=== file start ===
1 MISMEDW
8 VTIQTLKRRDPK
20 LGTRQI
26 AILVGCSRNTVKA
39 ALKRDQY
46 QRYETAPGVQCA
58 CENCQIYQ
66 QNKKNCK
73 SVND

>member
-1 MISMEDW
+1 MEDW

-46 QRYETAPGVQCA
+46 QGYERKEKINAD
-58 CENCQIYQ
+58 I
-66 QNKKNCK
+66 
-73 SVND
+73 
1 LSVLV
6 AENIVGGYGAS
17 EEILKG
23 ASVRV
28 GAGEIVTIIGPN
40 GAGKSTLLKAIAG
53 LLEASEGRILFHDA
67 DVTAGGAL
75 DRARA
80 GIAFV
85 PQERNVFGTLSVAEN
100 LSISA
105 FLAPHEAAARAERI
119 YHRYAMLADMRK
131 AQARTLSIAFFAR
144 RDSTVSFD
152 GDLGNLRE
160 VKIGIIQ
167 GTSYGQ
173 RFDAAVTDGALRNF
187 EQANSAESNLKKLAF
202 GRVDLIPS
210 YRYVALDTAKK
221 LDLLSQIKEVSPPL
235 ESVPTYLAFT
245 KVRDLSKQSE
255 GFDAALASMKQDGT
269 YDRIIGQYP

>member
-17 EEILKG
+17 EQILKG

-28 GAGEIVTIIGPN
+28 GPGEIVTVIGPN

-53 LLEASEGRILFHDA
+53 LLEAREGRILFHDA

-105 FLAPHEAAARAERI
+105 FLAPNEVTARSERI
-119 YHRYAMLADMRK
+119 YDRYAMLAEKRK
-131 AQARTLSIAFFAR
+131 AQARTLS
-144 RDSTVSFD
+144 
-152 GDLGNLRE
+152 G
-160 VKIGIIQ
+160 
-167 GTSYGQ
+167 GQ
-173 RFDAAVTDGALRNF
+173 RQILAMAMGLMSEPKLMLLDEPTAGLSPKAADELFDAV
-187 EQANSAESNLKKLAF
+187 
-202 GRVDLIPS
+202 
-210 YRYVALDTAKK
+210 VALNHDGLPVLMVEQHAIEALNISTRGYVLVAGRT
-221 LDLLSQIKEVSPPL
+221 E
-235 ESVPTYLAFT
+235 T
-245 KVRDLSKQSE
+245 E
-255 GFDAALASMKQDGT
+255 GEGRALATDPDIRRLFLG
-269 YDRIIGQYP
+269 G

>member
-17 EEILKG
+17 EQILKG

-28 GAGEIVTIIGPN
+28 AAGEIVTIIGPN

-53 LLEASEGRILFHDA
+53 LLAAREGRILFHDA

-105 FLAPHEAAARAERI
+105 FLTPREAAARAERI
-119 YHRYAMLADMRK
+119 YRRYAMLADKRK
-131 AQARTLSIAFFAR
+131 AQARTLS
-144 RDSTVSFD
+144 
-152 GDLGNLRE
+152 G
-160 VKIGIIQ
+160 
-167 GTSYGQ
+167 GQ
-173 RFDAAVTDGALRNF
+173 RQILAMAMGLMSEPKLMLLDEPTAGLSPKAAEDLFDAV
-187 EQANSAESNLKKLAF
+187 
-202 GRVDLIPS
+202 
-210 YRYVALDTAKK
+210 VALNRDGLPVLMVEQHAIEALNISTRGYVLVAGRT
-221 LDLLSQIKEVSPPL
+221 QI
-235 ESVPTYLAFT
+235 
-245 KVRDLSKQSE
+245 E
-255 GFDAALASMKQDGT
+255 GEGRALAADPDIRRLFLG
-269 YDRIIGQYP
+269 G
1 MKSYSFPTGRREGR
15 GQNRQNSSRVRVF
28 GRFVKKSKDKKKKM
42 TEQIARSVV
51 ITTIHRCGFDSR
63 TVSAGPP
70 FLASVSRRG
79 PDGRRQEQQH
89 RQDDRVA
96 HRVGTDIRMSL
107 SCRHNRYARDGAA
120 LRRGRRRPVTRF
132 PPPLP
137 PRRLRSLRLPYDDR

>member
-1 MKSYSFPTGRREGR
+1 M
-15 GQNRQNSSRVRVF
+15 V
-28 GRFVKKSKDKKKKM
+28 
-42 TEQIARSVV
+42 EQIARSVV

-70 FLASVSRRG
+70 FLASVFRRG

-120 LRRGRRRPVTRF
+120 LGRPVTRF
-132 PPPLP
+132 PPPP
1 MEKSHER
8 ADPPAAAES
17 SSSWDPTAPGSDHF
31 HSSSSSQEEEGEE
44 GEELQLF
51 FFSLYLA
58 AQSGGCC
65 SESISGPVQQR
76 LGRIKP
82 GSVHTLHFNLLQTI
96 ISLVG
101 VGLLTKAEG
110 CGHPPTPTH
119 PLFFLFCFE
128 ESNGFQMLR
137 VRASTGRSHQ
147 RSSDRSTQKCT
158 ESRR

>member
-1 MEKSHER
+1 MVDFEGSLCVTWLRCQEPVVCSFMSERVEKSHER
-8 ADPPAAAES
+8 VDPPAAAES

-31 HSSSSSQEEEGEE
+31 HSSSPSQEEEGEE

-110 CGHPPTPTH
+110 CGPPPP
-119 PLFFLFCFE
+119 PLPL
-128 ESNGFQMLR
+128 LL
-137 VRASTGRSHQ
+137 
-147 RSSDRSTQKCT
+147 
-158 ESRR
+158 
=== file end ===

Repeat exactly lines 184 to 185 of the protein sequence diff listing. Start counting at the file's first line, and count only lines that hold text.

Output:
+119 PLPL
-128 ESNGFQMLR